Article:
The reproduction chapter in science acquaints the students with the origin of the human race. A student is able to scientifically approach the questions of human beings and their existence in her normal span of life. The same topic is very essential from the examination point of view. Every year a considerable number of questions are asked from this topic and preparing it can grant students a good score for the class test or the final exams.
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Every life starts with a zygote. A zygote is a 2n cell formed by the fusion of a sperm and an egg. The sperm is the male reproductive cell, and the egg is the female reproductive cell. The fusion of these cells is called fertilization, and it results in the production of the zygote. The zygote then proliferates, divides and differentiates into different tissues and organs of the body. All the information on these pathways of cell division and differentiation is encoded in the sperm and the egg. Therefore it is important to study how these cells are formed and the differences in the processes underlying it.
Sperms are considered as the male gametes produced in the testis. The process of sperm production in the male testis is called spermatogenesis.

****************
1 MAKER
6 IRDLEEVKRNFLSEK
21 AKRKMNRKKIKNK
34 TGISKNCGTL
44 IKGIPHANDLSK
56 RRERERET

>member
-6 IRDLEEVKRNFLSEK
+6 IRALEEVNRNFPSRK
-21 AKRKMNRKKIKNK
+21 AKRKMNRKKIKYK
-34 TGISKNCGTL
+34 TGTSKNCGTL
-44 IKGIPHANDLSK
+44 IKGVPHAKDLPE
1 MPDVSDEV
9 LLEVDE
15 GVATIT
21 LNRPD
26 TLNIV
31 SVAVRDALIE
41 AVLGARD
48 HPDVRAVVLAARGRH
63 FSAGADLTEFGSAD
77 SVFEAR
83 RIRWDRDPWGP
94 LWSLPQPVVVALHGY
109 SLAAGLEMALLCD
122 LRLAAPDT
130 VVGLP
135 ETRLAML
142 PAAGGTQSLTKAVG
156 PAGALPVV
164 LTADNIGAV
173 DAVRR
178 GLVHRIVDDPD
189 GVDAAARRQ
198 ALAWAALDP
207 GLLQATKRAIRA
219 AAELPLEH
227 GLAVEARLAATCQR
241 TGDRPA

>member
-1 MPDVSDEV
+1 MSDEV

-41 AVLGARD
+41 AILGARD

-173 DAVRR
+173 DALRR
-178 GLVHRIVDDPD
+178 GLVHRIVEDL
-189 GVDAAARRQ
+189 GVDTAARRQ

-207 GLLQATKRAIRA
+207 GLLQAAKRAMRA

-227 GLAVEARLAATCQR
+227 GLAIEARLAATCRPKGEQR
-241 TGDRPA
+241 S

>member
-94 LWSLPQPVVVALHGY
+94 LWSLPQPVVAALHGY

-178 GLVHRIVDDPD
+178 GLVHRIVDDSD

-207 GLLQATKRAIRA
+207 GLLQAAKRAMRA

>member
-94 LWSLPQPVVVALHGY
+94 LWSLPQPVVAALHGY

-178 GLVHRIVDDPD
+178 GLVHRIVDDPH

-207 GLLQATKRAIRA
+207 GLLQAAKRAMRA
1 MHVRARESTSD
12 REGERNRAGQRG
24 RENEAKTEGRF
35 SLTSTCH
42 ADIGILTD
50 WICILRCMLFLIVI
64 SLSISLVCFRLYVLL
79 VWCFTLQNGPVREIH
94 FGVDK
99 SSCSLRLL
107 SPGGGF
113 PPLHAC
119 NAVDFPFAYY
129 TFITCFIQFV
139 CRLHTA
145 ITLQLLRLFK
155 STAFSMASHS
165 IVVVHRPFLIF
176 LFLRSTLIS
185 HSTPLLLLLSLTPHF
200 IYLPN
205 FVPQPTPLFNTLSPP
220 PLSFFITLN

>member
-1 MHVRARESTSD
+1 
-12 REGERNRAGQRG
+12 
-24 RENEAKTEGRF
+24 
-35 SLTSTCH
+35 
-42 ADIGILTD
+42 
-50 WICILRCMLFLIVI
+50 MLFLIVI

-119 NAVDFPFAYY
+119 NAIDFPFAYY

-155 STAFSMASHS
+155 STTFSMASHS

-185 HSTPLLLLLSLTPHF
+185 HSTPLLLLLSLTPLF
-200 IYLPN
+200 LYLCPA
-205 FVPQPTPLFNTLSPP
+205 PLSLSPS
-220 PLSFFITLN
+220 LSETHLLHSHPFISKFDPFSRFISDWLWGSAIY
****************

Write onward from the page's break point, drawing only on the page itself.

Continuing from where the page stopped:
Sperms are produced from the mother cell called spermatogonium. These cells are present in small tubules of the male testis. The spermatogonium is a diploid cell containing 2n chromosomes. The spermatogonium divides into four, haploid (n) spermatozoa.
Spermatogonium arises from spermatogenic germs cells. These germ cells are stem cells that have the capability of self-renewing. Differentiation of spermatogenic germ cells results in the formation of intermediate spermatogonium, which further undergoes mitosis to produce type B spermatogonia. These type B spermatogonia further undergo mitosis to produce primary spermatocytes. The primary spermatocytes undergo meiosis I to produce secondary spermatocytes. The secondary spermatocytes then undergo meiosis II and produce four haploid spermatids. These spermatids finally undergo spermatogenesis to produce the sperm tail.
Spermatogenesis commences when the males attain puberty and continue for the rest of their lives. Millions of sperms are produced in the process every day. Spermatic development takes place about 70 days in humans.
Eggs are produced in the ovary of females by a process called oogenesis. It is produced from the oogonia present in the ovary. The egg or the ovum is produced from the diploid primary oocyte by meiosis. Two polar bodies are also formed during meiosis I and II. Unlike spermatogenesis that occurs every day, oogenesis occurs once a month, starting from puberty and ending at menopause.